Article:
Adverse Effects

Cocoa is well-tolerated (nay, extremely well-tolerated) orally. There are reports of allergic skin reactions, shakiness, increased urination, increased heart rate, stomach upset, gastroesophageal reflux, nausea, and constipation, as well as triggering of migraine headaches in certain individuals.13 Weight gain may be a concern because of the high sugar and fat content of some cocoa and chocolate products but as discussed above studies cast doubt on this assumption.10

Discussion/Conclusions

Although popular media has flaunted chocolate’s health benefits, and we would love to be able to recommend unlimited chocolate for our patients, the randomized trials that have been done so far do not conclusively prove that chocolate will reduce one’s risk of CVD. They do, however, demonstrate acute and chronic benefits of cocoa and chocolate on FMD and insulin resistance, and possibly but less conclusively improvements in BP (BP changes were documented, but not really clinically relevant). Although there is much variability in the study designs and populations, there seems to be clear uniformity in endothelial function improvement regardless of study length, cocoa strength, or population. None of the studies reviewed demonstrate a negative impact of cocoa or chocolate intake; however, firm conclusions remain elusive regarding their improvement on BP and fasting glucose due to mixed findings and study limitations.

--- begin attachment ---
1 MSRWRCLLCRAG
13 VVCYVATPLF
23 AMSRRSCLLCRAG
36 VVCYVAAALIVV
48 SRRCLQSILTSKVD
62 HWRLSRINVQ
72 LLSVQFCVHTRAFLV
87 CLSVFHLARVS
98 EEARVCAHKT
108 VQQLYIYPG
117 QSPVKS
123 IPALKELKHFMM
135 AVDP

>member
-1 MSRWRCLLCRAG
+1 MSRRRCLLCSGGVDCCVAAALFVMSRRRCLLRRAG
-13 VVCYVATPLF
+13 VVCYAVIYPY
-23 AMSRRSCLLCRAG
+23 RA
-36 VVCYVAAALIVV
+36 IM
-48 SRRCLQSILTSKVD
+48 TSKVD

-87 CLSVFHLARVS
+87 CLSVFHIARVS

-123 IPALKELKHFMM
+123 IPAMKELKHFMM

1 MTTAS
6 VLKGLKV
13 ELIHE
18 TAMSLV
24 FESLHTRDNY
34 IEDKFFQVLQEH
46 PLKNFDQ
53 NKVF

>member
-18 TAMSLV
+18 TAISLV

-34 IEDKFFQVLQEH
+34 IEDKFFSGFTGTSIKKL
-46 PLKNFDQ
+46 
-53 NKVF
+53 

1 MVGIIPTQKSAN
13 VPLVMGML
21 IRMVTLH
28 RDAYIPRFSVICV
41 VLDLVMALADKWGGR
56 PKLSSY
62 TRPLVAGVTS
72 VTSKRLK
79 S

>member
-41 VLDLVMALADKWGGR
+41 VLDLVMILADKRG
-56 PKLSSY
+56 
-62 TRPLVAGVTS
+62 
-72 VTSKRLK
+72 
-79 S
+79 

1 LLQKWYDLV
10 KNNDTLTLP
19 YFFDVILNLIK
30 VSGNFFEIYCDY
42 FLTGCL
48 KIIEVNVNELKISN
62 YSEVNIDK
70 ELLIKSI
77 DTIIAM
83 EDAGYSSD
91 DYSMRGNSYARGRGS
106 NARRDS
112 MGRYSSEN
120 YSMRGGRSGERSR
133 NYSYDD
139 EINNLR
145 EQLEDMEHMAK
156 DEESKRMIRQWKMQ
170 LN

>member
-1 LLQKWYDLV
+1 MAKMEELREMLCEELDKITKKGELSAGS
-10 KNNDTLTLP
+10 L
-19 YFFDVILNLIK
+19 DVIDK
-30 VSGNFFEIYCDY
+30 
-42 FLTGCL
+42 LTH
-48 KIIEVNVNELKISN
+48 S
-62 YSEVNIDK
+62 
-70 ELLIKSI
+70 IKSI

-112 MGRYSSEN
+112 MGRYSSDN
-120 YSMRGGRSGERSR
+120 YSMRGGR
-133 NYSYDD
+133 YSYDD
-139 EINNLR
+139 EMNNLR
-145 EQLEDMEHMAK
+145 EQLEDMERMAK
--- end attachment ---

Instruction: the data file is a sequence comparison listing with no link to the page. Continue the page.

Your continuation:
Because the impact of even small improvements in these areas from a dietary intervention that is both well-tolerated and adhered to could translate into substantial improvements in morbidity and mortality at a population level, larger and longer-term independently funded trials are needed for confirmation of their impact on outcomes that matter clinically. Luckily, due to gourmand health enthusiasts worldwide, more and more studies are emerging that explore whether this guilty pleasure could instead be a healthful indulgence.

Recommendation

One challenge is finding a product that reliably delivers adequate doses of flavanols without significantly increasing caloric burden and weight gain, which might limit the potential cardiovascular benefits (although this is called into question by the Njike study, which found no weight gain in the group consuming sugar-sweetened, higher-calorie chocolate compared to sugar-free, calorie-reduced chocolate and benefits were similar.)10